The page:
Fitch Ratings today affirmed Bahrain’s long-term foreign currency issuer default rating (IDR) at BBB and local currency IDR at BBB with a stable outlook.
The issue ratings on Bahrain’s senior unsecured foreign and local currency bonds have also been affirmed at BBB and BBB+, respectively.
Fitch said the rebound of oil production following disruptions in 2012 helped lift the growth rate to over 5 per cent in 2013. Non-oil sector growth, hampered by budget under-execution and weak investment, fell to 3 per cent.
Fitch said that the disbursement of GCC support funding for projects is underway.
“Of the $4.4bn worth of projects approved to date, 10 tenders (worth USD1.4bn) have been awarded, although work has only commenced on two of these projects (worth about USD40m),” Fitch said. “The remaining awarded tenders are expected to launch in 2014.”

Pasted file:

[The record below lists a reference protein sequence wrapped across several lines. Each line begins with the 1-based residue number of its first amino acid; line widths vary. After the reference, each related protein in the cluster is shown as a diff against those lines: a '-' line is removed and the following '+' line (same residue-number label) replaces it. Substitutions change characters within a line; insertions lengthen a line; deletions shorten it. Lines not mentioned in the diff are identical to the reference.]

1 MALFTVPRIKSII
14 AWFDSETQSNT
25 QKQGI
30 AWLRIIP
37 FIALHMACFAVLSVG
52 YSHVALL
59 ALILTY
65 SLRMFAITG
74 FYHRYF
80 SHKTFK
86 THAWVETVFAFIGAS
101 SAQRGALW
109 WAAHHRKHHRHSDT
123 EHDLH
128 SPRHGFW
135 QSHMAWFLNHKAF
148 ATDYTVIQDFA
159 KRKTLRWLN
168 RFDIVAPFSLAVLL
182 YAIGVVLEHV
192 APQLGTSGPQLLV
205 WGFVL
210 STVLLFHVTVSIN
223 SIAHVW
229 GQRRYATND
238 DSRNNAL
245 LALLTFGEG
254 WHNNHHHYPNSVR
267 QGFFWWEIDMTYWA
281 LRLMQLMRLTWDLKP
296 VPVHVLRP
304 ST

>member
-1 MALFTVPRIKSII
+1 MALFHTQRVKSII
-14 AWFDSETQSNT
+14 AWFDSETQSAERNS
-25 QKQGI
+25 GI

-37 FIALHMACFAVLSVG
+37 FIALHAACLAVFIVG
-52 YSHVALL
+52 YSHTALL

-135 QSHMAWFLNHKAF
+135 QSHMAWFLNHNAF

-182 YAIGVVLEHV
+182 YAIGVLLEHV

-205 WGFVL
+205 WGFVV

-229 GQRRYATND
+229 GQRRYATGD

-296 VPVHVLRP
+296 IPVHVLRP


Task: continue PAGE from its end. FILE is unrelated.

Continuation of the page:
“In addition to supporting non-oil growth, GCC funding will result in budget savings by relieving pressure on capital expenditure,” Fitch said.
Bahrain registered a larger 2013 budget deficit than Fitch forecast largely due to an increase in current spending. Total debt reached about 44 per cent of GDP.
“This places Bahrain firmly above the BBB rated peer median debt level of 40 per cent of GDP, further straining the fiscal profile and exposing it to fluctuations in oil prices,” Fitch said. It said Bahrain’s break-even oil price is projected to surpass $130 a barrel by 2015.
“Political instability has made it difficult to press ahead with subsidy and wage reforms, and parliamentary elections scheduled in November have deferred any planned initiatives until 2015, at the earliest,” Fitch said.
Fitch said Bahrain’s external position is stronger than its BBB rated peers. Bahrain had a current account surplus of around 10 per cent of GDP in 2013.
“Bahrain’s overall net creditor position, estimated by Fitch at over 100 per cent of GDP in 2013, is the strongest of any similar-rated sovereign,” Fitch said.